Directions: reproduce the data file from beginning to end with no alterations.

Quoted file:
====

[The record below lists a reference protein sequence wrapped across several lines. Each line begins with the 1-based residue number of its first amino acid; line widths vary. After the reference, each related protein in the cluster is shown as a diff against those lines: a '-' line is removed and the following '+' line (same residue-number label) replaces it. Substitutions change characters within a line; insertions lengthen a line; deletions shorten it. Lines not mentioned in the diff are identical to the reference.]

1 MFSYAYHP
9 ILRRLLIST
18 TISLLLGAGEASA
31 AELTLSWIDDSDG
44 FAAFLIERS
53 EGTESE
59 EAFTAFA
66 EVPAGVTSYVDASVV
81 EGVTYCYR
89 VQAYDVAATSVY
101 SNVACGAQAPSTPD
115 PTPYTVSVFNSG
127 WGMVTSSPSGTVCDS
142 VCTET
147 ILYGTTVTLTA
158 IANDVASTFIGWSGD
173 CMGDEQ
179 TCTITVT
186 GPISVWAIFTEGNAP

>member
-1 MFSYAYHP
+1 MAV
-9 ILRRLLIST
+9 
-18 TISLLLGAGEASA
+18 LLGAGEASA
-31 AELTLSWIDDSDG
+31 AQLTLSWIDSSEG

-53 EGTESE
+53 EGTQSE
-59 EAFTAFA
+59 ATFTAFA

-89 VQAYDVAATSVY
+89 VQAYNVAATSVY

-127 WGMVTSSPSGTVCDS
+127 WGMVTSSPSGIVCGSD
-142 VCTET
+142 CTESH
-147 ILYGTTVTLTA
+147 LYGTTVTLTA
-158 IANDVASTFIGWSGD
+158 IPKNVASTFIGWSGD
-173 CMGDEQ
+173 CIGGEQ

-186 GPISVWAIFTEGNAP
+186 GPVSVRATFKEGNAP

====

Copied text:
[The record below lists a reference protein sequence wrapped across several lines. Each line begins with the 1-based residue number of its first amino acid; line widths vary. After the reference, each related protein in the cluster is shown as a diff against those lines: a '-' line is removed and the following '+' line (same residue-number label) replaces it. Substitutions change characters within a line; insertions lengthen a line; deletions shorten it. Lines not mentioned in the diff are identical to the reference.]

1 MFSYAYHP
9 ILRRLLIST
18 TISLLLGAGEASA
31 AELTLSWIDDSDG
44 FAAFLIERS
53 EGTESE
59 EAFTAFA
66 EVPAGVTSYVDASVV
81 EGVTYCYR
89 VQAYDVAATSVY
101 SNVACGAQAPSTPD
115 PTPYTVSVFNSG
127 WGMVTSSPSGTVCDS
142 VCTET
147 ILYGTTVTLTA
158 IANDVASTFIGWSGD
173 CMGDEQ
179 TCTITVT
186 GPISVWAIFTEGNAP

>member
-1 MFSYAYHP
+1 MAV
-9 ILRRLLIST
+9 
-18 TISLLLGAGEASA
+18 LLGAGEASA
-31 AELTLSWIDDSDG
+31 AQLTLSWIDSSEG

-53 EGTESE
+53 EGTQSE
-59 EAFTAFA
+59 ATFTAFA

-89 VQAYDVAATSVY
+89 VQAYNVAATSVY

-127 WGMVTSSPSGTVCDS
+127 WGMVTSSPSGIVCGSD
-142 VCTET
+142 CTESH
-147 ILYGTTVTLTA
+147 LYGTTVTLTA
-158 IANDVASTFIGWSGD
+158 IPKNVASTFIGWSGD
-173 CMGDEQ
+173 CIGGEQ

-186 GPISVWAIFTEGNAP
+186 GPVSVRATFKEGNAP